“When we measured the lower-energy electrons emitted from the decay process, which have never been measured before, there was a big increase in their flux compared to what had been predicted theoretically,” Sykes says. “These are the electrons of interest for cancer therapies because they break DNA strands apart without killing neighboring cells.”

Further research found that the transforming material was not only very stable, it emitted six times as many low-energy electrons as regular 125I, says George Pappas, Operations Director at PerkinElmer’s Health Sciences facility in North Billerica, MA, who, along with Garth Brown, PerkinElmer’s Senior Iodinator, collaborated on the project. “The gold acts as a reflector, which promotes the big increase in low-energy electrons.”

“We didn’t expect this going in, but as we saw it happening, we measured it, and we also understood what and why it was happening,” Sykes says. “Because it was more stable than we expected, we realized it fell within the acceptable parameters and energy range for cancer therapies. That could eventually have clinicians rethink how they currently use radioactive isotopes and instead attach them to gold nanoparticles for cancer remediation in the future.”

The Future Is Now

For scientists such as Sykes and Pappas, both are anxious to move the 125I findings to the next level. “Currently, cancer treatments using 125I seeds have up to an 85% success rate for prostate cancer,” Pappas says. “This number could grow even higher with new therapies using the morphed iodine.”

Prof. Sykes says that the gold-based 125I nanoparticles can theoretically attach themselves to tumors, destroying them from within. Healthy tissue and organs nearby remain unaffected, since the low energy electrons don’t go very far and the nanomaterial would eventually be flushed out of the system. Presently, Sykes says, 125I pellets are encased in titanium capsules, which inhibit the radiation, making these treatments less effective.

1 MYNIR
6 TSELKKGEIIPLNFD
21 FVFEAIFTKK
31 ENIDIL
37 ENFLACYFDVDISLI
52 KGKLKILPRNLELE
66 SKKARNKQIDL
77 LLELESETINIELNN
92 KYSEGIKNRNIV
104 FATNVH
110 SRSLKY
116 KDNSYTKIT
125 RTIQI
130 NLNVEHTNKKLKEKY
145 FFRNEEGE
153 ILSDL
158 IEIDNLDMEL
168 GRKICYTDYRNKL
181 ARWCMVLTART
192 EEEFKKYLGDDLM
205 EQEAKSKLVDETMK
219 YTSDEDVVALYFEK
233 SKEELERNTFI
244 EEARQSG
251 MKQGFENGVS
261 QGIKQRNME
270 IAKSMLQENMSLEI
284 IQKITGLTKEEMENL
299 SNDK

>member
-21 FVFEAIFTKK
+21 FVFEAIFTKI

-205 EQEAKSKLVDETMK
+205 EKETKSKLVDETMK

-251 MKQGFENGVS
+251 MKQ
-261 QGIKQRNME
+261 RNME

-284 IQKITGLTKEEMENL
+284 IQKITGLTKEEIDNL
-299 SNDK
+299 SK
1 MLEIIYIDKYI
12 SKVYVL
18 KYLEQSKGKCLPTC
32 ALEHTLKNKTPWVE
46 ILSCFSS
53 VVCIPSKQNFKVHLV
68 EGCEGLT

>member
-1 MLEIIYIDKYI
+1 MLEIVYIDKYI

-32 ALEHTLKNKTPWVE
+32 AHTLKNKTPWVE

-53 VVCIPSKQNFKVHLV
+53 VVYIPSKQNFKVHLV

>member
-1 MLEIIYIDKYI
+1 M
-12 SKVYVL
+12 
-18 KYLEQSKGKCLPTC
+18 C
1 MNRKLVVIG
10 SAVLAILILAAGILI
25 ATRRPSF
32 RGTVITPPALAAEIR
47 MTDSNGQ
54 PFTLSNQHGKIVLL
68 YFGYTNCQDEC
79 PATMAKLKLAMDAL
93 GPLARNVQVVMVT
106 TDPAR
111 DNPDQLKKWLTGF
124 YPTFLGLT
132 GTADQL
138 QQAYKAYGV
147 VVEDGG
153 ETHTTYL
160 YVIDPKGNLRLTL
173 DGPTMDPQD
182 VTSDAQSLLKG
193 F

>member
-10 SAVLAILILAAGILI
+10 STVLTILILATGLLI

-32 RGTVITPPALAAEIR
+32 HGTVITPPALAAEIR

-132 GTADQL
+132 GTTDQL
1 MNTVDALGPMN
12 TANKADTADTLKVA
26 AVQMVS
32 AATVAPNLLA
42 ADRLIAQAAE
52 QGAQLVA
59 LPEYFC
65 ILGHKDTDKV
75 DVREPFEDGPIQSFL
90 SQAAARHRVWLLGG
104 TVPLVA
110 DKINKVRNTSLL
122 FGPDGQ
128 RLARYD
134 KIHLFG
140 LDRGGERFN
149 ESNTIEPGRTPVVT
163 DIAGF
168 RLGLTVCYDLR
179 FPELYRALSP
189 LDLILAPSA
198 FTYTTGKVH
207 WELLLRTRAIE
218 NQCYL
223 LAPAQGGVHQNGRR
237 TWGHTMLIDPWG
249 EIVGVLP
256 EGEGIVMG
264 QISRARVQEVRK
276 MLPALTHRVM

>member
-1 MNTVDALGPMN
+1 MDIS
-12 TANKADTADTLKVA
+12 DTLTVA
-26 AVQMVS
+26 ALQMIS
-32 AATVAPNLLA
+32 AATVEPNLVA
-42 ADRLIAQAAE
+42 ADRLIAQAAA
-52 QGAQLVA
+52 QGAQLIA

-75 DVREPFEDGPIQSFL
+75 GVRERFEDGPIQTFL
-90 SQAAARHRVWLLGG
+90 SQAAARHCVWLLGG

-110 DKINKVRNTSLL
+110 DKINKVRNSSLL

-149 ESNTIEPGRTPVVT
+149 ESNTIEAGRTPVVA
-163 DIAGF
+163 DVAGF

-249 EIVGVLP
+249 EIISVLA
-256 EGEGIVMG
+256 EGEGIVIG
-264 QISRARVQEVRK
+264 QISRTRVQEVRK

If proven right, the Sykes lab is on the brink of its biggest discovery yet. The team is already investigating how its transformed radioisotope affects DNA and travels through biological fluids. In addition, Prof. Sykes and Pappas are already discussing a repeat observation, only this time using 131Iodine, which emits seven times more energy than 125I, but has a shorter half-life of only eight days.

“Our discovery has great promise for improving cancer therapies,” Sykes says, and Pappas agrees. “We are happy to be a part of this in advancing Tufts’ use of radioactive materials,” he says, then paused a moment. “It’s exciting to see history being made.”


  1. Single-Molecule Surface Chemistry, E. Charles H. Sykes, Chemistry Department, Tufts University.
  2. Electric motor made from a single molecule, BBC News.
  3. Isaac Newton – Newton the Alchemist, Alchemy Lab.
  4. Pappas, George, “Iodine Used in Tufts Collaboration,” email, 2015.
  5. Single-Molecule Surface Chemistry, E. Charles H. Sykes, Chemistry Department, Tufts University.
  6. Scientists Are First to See Elements Transform at Atomic Scale, Tufts Now.

Read More Stories Like This One

Shelf Life: Take Control of Stability Testing

Typically, both drug substance and drug product are tested in at least two different storage conditions: long term ambient storage temperature and accelerated co...

GMP Compliance in QC Labs: It Takes a Village

Meeting standards for Good Manufacturing Practice (GMP) compliance is increasingly difficult for pharma labs. Regulatory bodies around the globe enforce these st...